Macroeconomic Policies in Sri Lanka Are Starting to Bear Fruit, Says IMF

Macroeconomic Policies in Sri Lanka Are Starting to Bear Fruit, Says IMF

In a shock-prone world, economies must be more resilient—individually and collectively, advised the IMF in a press briefing held Thursday, May 16, 2024, in Washington, DC. According to IMF research, cooperation is critical, but greater protectionism could lead to fragmentation and even split nations into rival blocs just as fresh shocks expose the global economy’s fragility.

“Our studies indicate that global losses from fragmentation vary widely. They can range from 0.2% of global GDP all the way up to 7% of global GDP. To put that in context, 7% of global GDP, which would represent severe fragmentation, is equivalent to the combined size of Germany and Japan’s economies. The cost of fragmentation would be even higher should there be, for example, technological fragmentation in addition,” said Julie Kozack, Director of the Communications Department at the IMF.

IMF staff and the Sri Lankan authorities have reached a staff-level agreement on economic policies to conclude the second review of the 4-year EFF-supported program and the 2024 Article IV Consultation. Once the review is approved by IMF Management and completed by the IMF Executive Board, Sri Lanka will have access to about US$337 million in financing.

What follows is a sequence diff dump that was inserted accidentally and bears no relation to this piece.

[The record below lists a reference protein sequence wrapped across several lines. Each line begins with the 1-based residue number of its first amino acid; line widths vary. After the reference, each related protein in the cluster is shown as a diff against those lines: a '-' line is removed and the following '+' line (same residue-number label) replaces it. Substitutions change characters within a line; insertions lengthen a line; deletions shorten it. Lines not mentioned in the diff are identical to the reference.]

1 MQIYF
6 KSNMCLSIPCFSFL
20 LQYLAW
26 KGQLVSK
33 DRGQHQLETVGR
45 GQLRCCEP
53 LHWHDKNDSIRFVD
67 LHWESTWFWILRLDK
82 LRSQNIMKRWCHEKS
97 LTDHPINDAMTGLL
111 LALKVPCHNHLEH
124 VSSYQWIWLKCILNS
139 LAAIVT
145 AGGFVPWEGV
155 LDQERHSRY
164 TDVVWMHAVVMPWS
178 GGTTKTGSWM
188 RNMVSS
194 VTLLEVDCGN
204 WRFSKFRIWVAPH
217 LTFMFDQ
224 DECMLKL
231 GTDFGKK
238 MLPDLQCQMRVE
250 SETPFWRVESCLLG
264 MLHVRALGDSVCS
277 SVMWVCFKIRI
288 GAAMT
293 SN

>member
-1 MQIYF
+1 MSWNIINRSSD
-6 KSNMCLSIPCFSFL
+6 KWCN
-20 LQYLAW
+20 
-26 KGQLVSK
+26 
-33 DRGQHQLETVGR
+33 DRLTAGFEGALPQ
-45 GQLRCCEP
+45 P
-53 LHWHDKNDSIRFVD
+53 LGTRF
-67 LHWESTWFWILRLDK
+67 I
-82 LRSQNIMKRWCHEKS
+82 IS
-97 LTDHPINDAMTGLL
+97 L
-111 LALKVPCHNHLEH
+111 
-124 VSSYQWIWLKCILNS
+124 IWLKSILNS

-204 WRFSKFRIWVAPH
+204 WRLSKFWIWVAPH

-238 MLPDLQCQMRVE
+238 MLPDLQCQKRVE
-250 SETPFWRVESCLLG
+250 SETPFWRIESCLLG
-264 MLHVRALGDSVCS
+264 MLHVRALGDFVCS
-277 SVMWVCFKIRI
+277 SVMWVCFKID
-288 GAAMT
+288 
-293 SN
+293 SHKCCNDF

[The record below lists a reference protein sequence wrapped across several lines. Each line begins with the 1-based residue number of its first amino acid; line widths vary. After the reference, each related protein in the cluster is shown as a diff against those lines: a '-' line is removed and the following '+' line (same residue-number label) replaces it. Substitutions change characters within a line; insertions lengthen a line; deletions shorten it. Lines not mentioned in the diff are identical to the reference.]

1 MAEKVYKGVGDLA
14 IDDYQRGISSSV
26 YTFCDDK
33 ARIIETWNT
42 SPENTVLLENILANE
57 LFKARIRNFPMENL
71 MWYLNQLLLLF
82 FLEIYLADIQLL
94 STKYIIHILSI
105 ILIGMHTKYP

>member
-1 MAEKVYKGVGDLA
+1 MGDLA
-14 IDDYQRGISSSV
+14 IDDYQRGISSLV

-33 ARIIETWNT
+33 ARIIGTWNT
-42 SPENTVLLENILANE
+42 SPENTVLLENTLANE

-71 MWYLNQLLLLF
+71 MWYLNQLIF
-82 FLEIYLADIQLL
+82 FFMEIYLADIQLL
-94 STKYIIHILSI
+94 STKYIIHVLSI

“With respect to Sri Lanka’s economic performance, macroeconomic policies in Sri Lanka are starting to bear fruit. Commendable outcomes include a rapid decline in inflation, robust reserve accumulation, and initial signs of economic growth, while also preserving stability in the financial system. Overall, program performance has been strong. The next steps with respect to debt restructuring are to conclude negotiations with external private creditors and to implement the agreements in principle with Sri Lanka’s official creditors. The domestic debt operations are largely completed. The initial debt restructuring negotiations with external bondholders ended in mid-April without an agreement, and discussions are continuing with a view to reaching an agreement in principle. On the official creditors’ side, these agreements in principle still need to be finalized,” said Kozack.

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